A long winter for the Indian economy


Public sector investments are likely to remain depressed as states cut back on spending, making recovery difficult.

  • On the one hand, economic output, and therefore government revenues, are shrinking, while on the other, the government has to spend more to safeguard lives and livelihoods.
  • The effect of this goes far beyond a widening of the deficit. It has far-reaching consequences for both the Centre’s and states’ ability to invest and lift the economy out of the current phase.
  • Most directly, the Centre’s total expenditure has declined by 0.6 per cent year-on-year during the first half of the current financial year. 
  • This is led by an 11.6 percent decline in capital expenditure, with revenue expenditure mildly up 1 per cent.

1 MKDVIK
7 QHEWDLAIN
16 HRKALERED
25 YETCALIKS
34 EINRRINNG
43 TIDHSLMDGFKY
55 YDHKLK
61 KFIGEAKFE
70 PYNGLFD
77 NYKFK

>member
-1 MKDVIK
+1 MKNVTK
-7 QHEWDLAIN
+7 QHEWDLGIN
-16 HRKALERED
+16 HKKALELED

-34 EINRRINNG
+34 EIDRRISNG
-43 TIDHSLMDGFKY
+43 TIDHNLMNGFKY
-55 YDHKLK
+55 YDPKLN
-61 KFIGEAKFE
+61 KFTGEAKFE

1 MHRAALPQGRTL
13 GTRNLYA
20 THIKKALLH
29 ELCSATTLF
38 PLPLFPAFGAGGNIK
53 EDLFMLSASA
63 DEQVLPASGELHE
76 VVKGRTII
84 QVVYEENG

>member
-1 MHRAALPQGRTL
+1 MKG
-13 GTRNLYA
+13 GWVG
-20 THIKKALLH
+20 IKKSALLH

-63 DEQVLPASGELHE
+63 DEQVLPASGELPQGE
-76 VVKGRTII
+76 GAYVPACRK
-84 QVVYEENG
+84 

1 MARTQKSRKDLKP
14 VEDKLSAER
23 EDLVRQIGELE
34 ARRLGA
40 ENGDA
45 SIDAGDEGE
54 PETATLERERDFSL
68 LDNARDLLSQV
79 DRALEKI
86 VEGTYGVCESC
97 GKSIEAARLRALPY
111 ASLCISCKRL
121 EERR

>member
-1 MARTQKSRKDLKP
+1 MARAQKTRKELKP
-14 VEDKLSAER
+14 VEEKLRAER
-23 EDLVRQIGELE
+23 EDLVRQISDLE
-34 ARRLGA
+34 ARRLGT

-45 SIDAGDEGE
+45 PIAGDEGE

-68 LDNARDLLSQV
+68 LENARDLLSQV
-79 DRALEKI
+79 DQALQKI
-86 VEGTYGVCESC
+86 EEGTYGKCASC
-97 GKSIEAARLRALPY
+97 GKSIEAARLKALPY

• The bottom line is that with the slowdown in growth, and as a consequence in government’s revenues (for both, the Centre and states), debt servicing for states, which looked comfortable, is set to become burdensome.
  • Combined with rising debt levels, this means that states are unlikely to push up their capital expenditure. Consequently, overall investments could take a substantial hit this fiscal year with the government’s and the private sector’s ability and willingness to invest impaired, despite the fall in interest rates (adjusting for inflation, real rates are even lower). 
  • The private sector will remain wary of investing as demand uncertainty continues, and capacity utilization remains low, at an average 58.6 per cent so far this year, way below the 71.9 per cent seen last year.
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